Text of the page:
So when we see the world enlightenment is used when there is spiritual truth or higher or universal truths. So enlightenment can seem a very big thing. More accessible level we can call the same thing as education. This is what you should do and this is what you should not do. And why? That is very important- education. Now along with that Krishna also offers Arjuna encouragement.
So few verses later Krishna tells Arjuna in 18.64, so I said 18.63 Krishna tells Arjuna now deliberate deeply. Deliberate and decide what you want. So one of the prominent Gita commentators Srila Vishwanath Saraswati Thakura, he says at this point Arjuna becomes lost deep in thought. Krishna had said this in the 3rd chapter; Krishna had said in the 6th chapter and in the 9th chapter, in the 18th chapter. What exactly am I to do? And when Krishna sees Arjuna in such a pensive mood, the compassion Krishna’s heart overwhelms. And now Krishna tells Arjuna I will make things even more clearly to you.
sarva-guhyatamaà bhüyaù
çåëu me paramaà vacaù
iñöo ‘si me dåòham iti
tato vakñyämi te hitam
sarva-guhyatamaà bhüyaù- ‘I will speak the most confidentialknowledge to you. And çåëu me paramaà vacaù these are the topmost words, two superlatives He’s using sarva-guhyatamaà and paramaà vacaù and why am I speaking this iñöo ‘si me dåòham iti I love you very strongly, I am determined to love you. In this world many people are determined to forget God. But God says I’m determined to love you iñöo ‘si me dåòham iti tato vakñyämi te hitam. Therefore I’m speaking these words to you and then He gives us concluding call,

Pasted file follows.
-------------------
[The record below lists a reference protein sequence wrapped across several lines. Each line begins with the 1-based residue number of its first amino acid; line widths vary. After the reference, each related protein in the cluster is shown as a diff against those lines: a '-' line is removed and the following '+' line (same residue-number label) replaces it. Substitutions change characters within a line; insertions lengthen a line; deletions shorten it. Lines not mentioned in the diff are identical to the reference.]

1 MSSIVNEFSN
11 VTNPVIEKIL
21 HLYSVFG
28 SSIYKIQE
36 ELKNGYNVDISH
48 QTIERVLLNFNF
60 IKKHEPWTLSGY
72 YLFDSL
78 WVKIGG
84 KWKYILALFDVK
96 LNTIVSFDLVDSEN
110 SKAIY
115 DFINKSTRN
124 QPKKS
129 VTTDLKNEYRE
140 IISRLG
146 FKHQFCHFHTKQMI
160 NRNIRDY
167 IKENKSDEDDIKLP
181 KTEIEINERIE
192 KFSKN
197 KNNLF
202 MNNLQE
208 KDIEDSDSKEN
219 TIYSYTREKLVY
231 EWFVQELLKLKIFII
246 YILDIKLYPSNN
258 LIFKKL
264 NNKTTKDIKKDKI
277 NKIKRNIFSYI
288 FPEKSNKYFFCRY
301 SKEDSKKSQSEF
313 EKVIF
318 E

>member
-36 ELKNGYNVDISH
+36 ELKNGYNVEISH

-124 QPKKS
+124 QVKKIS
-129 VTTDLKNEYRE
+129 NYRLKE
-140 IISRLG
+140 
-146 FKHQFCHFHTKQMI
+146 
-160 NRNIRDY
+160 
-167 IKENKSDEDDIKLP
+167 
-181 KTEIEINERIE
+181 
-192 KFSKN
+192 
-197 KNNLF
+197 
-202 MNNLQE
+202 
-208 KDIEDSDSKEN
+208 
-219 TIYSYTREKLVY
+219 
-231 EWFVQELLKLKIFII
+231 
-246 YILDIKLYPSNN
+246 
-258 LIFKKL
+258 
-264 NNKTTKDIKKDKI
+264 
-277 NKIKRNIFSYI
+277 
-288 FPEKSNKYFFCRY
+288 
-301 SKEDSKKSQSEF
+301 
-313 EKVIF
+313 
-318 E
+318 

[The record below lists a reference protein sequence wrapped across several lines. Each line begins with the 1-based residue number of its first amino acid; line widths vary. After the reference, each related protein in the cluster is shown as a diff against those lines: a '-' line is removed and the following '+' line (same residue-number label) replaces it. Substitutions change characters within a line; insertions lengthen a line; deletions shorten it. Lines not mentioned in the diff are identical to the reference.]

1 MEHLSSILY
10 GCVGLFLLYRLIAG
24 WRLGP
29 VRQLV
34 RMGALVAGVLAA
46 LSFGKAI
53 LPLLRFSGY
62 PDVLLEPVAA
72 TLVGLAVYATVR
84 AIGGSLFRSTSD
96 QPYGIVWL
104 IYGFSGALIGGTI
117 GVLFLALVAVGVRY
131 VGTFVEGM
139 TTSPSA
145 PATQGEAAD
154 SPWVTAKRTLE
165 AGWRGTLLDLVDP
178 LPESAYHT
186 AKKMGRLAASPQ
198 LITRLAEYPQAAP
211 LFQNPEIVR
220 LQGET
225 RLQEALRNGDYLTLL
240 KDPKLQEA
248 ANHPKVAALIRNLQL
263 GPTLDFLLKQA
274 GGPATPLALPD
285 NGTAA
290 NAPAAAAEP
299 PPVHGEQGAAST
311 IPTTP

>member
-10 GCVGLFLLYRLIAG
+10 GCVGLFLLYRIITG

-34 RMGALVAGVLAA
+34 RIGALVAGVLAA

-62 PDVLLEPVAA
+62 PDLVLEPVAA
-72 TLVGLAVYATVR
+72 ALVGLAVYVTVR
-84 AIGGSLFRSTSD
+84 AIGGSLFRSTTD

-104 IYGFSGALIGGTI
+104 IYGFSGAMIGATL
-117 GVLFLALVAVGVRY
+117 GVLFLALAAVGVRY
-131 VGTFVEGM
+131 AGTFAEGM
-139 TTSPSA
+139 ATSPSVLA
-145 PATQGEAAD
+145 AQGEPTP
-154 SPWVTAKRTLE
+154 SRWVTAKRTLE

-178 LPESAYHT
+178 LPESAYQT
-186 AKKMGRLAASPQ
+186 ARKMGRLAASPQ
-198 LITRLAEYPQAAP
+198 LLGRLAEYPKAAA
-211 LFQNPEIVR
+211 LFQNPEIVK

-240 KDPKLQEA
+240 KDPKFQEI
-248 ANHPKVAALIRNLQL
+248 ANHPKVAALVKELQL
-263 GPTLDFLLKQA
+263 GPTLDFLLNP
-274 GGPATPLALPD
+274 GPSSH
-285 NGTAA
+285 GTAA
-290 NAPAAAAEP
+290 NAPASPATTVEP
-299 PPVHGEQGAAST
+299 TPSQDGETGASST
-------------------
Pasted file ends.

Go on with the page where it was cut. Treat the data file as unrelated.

sarva-dharmän parityajya
mäm ekaà çaraëaà vraja
ahaà tväà sarva-päpebhyo
mokñayiñyämi mä çucaù
-‘just surrender to me and just become devoted to me. And then He concludes the Gita He tells Arjuna now in 67th and 68th verses of 18th chapter, He says, ‘now please preach this, please share this message with others then you will attain the supreme auspiciousness’. Now somebody may say preaching is very difficult. I can’t preach it. Say suppose imagine somebody has fallen deep inside a well and then somebody from outside who throws a rope hold on to the rope and come out. He says, ‘I can’t come out’. Then Krishna gives the next level, ‘if you can’t preach at least study this message’. In 18.68-69 He says preach the message in 18.70,
adhyeñyate ca ya imaà
dharmyaà saàvädam ävayoù
jïäna-yajïena tenäham
iñöaù syäm iti me matiù
He says that at least study my message. So that’s like a person say okay you cannot climb out using the rope you just hold onto the rope I will pull you out. Somebody may say I cannot even hold onto the rope. It strains my muscles so much. So then Krishna gives a next level He says okay if you can’t study just hear the message. He says just like okay the person from outside sends a bucket down, just sit inside the bucket I will pull you out. So after this in 18.72 Krishna tells Arjuna that He asks,
kaccid etac chrutaà pärtha
tvayaikägreëa cetasä
kaccid ajïäna-sammohaù
praëañöas te dhanaïjayaoh
‘Arjuna have you heard it attentively. Is your ignorance and illusion destroyed? Have you understood what I have spoken?’ So the mood of this is that Krishna is so concerned that Arjuna understands that Krishna is implying over here that oh Arjuna if you may not understood any part of it I’m ready to repeat. If you have not understood the whole message, I’m ready to repeat the whole Gita. He inquired have you understood? So Krishna is not like a professional teacher who just has a job to do giving some blessings. Many times the professional teachers they teach in such a way and students understand something, students get dazzled, oh this teacher is so brilliant and I’m so foolish. I don’t understand anything. If you ask some questions the teachers often say that okay come to my private classes, pay extra fees then I will teach you.